For the second time this month, U.S. airstrikes have helped free thousands of Iraqis under threat from ISIS.
The 20,000 residents of Amerli are predominantly Turkmen Shi'ites — yet another minority group ISIS considers heretic. For over two months, they’ve had limited access to food, water or medical supplies. (Video via Sky News)
That all changed Sunday when U.S. airstrikes, The Washington Post says, “appeared to swiftly tilt the balance in favor of Iraqi government forces,” clearing the way for Iraqi forces to break the siege and drive out the militants.
Since dropping their weapons and fleeing from ISIS militants back in June, the Iraqi army — backed by Kurdish and volunteer fighters — appear to have gained back some of the momentum they lost.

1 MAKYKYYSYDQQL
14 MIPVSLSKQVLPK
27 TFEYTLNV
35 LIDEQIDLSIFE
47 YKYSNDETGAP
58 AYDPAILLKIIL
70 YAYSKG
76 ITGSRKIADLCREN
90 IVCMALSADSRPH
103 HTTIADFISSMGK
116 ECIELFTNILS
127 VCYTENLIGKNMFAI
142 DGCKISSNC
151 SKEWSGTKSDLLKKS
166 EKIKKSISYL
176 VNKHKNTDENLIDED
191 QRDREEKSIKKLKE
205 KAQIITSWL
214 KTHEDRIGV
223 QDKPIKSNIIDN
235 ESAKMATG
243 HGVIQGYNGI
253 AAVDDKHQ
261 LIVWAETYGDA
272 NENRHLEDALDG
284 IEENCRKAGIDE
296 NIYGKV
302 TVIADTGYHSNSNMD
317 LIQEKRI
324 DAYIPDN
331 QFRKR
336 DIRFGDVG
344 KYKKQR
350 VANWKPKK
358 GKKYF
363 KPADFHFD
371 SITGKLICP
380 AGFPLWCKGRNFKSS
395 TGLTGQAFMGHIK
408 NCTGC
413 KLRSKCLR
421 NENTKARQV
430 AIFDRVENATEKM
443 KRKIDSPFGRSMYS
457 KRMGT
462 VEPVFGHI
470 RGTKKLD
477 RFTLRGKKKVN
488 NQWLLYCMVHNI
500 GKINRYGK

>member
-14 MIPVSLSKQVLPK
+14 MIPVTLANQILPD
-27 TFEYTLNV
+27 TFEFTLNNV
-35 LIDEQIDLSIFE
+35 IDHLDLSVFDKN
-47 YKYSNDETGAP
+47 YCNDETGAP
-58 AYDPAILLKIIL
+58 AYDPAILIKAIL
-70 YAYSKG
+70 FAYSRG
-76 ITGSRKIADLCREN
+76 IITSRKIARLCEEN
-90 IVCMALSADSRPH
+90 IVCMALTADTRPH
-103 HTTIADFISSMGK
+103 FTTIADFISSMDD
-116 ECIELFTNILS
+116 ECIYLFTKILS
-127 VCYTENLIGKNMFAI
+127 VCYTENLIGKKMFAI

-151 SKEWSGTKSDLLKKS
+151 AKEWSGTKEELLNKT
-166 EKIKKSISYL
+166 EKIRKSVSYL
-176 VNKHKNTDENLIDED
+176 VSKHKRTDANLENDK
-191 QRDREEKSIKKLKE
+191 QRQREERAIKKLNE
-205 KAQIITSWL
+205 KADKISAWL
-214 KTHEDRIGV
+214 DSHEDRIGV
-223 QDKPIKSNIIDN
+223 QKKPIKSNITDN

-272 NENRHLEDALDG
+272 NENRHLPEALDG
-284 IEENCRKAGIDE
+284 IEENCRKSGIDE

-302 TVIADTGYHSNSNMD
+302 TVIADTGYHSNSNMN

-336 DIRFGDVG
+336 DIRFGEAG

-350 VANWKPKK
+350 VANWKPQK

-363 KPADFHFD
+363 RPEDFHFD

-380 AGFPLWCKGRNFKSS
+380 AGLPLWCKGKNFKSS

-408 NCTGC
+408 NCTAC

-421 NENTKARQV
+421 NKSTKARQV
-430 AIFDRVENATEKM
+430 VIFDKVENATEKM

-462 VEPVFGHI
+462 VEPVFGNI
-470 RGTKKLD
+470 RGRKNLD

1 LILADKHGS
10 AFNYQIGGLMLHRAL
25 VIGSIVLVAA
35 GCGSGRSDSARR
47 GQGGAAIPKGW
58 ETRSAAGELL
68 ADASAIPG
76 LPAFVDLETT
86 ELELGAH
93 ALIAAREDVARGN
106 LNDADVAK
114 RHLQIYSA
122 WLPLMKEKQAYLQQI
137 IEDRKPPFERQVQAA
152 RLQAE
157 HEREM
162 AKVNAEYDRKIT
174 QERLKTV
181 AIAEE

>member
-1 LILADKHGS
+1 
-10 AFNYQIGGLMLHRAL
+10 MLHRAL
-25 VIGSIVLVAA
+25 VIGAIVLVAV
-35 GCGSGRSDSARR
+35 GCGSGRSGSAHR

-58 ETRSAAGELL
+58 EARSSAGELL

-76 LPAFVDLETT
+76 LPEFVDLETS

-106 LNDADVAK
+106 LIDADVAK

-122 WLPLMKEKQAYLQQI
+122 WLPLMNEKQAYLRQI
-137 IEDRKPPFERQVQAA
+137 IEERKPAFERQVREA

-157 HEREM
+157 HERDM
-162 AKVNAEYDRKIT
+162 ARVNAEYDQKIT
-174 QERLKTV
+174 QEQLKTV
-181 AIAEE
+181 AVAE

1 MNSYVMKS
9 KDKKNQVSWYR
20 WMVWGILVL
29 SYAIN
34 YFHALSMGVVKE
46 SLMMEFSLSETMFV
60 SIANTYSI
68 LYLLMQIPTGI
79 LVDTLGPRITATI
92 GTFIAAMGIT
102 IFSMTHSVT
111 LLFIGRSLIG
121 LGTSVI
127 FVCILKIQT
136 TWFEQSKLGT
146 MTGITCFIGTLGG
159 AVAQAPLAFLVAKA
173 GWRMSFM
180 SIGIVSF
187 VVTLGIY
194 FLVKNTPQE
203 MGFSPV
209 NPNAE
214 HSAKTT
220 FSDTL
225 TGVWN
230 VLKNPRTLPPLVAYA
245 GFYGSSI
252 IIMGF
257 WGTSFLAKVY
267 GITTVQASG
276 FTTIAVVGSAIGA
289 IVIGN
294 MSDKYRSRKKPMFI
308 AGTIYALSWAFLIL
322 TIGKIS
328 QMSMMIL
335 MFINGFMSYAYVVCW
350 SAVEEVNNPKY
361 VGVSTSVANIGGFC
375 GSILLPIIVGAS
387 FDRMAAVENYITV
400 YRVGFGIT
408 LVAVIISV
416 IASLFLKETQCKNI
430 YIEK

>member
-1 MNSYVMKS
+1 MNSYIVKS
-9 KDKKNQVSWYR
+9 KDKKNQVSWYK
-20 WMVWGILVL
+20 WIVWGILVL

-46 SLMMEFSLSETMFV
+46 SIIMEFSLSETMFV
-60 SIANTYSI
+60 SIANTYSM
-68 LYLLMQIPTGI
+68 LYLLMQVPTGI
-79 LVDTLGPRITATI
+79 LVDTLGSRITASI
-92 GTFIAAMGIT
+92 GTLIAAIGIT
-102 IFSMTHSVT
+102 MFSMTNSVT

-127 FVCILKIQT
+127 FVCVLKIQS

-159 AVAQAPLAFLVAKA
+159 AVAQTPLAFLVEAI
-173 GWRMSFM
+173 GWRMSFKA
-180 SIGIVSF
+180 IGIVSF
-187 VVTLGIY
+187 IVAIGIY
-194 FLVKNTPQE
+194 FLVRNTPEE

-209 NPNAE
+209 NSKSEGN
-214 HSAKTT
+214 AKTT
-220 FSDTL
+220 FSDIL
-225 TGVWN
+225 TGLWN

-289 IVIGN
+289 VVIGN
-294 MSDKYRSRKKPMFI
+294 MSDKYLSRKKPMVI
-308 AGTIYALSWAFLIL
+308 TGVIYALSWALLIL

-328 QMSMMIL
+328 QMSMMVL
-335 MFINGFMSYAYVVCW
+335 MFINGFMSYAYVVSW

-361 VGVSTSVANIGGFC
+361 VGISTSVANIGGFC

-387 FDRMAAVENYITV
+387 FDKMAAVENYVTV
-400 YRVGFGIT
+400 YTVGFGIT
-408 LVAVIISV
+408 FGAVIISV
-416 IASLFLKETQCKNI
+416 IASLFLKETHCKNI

Earlier this month, they secured another key victory — retaking Iraq’s largest dam from the militants. (Video via NBC)
Michael Knights of The Washington Institute for Near East Policy tells CNN, as its enemies become better coordinated, ISIS could find itself stretched thin.
"As a defensive force, the ISIS may struggle to hold terrain if it is attacked simultaneously at multiple points or if its auxiliary allies begin to defect.”
But Middle East commentator Juan Cole cautions against jumping to any conclusions. “Amerli, though, may not tell us so much about the battles to come. It is a largely Shiite town, so the esprit de corps of the Iraqi Army and the Shiite militias was bucked up by the prospect of rescuing it.”
In coordination with Iraqi and Kurdish forces, the U.S. conducted five airstrikes near the Mosul Dam Sunday, destroying an ISIS vehicle and fighting position, along with weapons. (Video via U.S. Central Command)